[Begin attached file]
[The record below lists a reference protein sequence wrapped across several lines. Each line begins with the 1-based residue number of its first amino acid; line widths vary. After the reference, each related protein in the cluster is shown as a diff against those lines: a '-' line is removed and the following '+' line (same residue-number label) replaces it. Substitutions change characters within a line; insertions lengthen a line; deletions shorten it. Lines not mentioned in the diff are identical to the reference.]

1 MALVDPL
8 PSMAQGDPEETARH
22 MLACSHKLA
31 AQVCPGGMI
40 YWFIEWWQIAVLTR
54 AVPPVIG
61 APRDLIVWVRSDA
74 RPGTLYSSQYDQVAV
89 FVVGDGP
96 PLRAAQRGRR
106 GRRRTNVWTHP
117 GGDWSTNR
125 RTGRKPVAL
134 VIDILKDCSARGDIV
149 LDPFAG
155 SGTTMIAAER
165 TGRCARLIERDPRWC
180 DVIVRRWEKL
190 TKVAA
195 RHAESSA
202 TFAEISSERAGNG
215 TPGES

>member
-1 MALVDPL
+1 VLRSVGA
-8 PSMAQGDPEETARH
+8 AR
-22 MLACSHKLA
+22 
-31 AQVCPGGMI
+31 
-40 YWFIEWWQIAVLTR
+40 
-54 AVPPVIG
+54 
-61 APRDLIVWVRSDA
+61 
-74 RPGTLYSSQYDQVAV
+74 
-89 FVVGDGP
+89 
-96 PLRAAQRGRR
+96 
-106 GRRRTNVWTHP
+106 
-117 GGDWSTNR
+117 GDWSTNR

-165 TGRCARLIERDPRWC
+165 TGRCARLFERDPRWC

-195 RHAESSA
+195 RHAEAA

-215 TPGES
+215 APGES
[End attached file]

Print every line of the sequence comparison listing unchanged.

[The record below lists a reference protein sequence wrapped across several lines. Each line begins with the 1-based residue number of its first amino acid; line widths vary. After the reference, each related protein in the cluster is shown as a diff against those lines: a '-' line is removed and the following '+' line (same residue-number label) replaces it. Substitutions change characters within a line; insertions lengthen a line; deletions shorten it. Lines not mentioned in the diff are identical to the reference.]

1 MALVDPL
8 PSMAQGDPEETARH
22 MLACSHKLA
31 AQVCPGGMI
40 YWFIEWWQIAVLTR
54 AVPPVIG
61 APRDLIVWVRSDA
74 RPGTLYSSQYDQVAV
89 FVVGDGP
96 PLRAAQRGRR
106 GRRRTNVWTHP
117 GGDWSTNR
125 RTGRKPVAL
134 VIDILKDCSARGDIV
149 LDPFAG
155 SGTTMIAAER
165 TGRCARLIERDPRWC
180 DVIVRRWEKL
190 TKVAA
195 RHAESSA
202 TFAEISSERAGNG
215 TPGES

>member
-1 MALVDPL
+1 VLRSVGA
-8 PSMAQGDPEETARH
+8 AR
-22 MLACSHKLA
+22 
-31 AQVCPGGMI
+31 
-40 YWFIEWWQIAVLTR
+40 
-54 AVPPVIG
+54 
-61 APRDLIVWVRSDA
+61 
-74 RPGTLYSSQYDQVAV
+74 
-89 FVVGDGP
+89 
-96 PLRAAQRGRR
+96 
-106 GRRRTNVWTHP
+106 
-117 GGDWSTNR
+117 GDWSTNR

-165 TGRCARLIERDPRWC
+165 TGRCARLFERDPRWC

-195 RHAESSA
+195 RHAEAA

-215 TPGES
+215 APGES